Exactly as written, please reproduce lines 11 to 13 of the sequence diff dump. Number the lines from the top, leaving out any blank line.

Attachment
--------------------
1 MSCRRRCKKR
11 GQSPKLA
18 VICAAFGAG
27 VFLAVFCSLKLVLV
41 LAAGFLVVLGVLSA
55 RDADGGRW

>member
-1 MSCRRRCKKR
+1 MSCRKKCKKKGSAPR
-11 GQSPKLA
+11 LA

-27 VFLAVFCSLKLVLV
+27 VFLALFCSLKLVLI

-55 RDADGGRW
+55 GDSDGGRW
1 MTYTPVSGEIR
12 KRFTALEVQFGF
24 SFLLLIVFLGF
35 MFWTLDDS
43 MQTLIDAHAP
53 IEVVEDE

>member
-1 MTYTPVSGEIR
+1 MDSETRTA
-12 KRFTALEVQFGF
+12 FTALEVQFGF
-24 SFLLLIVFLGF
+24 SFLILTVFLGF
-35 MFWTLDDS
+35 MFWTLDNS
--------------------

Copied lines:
+11 LA

-27 VFLAVFCSLKLVLV
+27 VFLALFCSLKLVLI